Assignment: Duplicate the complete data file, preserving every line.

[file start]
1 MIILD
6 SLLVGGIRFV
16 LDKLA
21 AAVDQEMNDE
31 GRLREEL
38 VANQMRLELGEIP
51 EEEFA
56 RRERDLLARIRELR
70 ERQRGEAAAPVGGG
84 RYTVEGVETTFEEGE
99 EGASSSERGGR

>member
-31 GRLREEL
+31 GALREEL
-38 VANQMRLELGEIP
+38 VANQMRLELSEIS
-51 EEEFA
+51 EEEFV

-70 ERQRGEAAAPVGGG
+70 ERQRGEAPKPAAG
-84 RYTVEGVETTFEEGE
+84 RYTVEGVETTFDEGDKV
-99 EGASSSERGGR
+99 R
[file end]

1 MIILD
6 SLLVGGIRFV
16 LDKLA
21 AAVDQEMNDE
31 GRLREEL
38 VANQMRLELGEIP
51 EEEFA
56 RRERDLLARIRELR
70 ERQRGEAAAPVGGG
84 RYTVEGVETTFEEGE
99 EGASSSERGGR

>member
-31 GRLREEL
+31 GALREEL
-38 VANQMRLELGEIP
+38 VANQMRLELSEIS
-51 EEEFA
+51 EEEFV

-70 ERQRGEAAAPVGGG
+70 ERQRGEAPKPAAG
-84 RYTVEGVETTFEEGE
+84 RYTVEGVETTFDEGDKV
-99 EGASSSERGGR
+99 R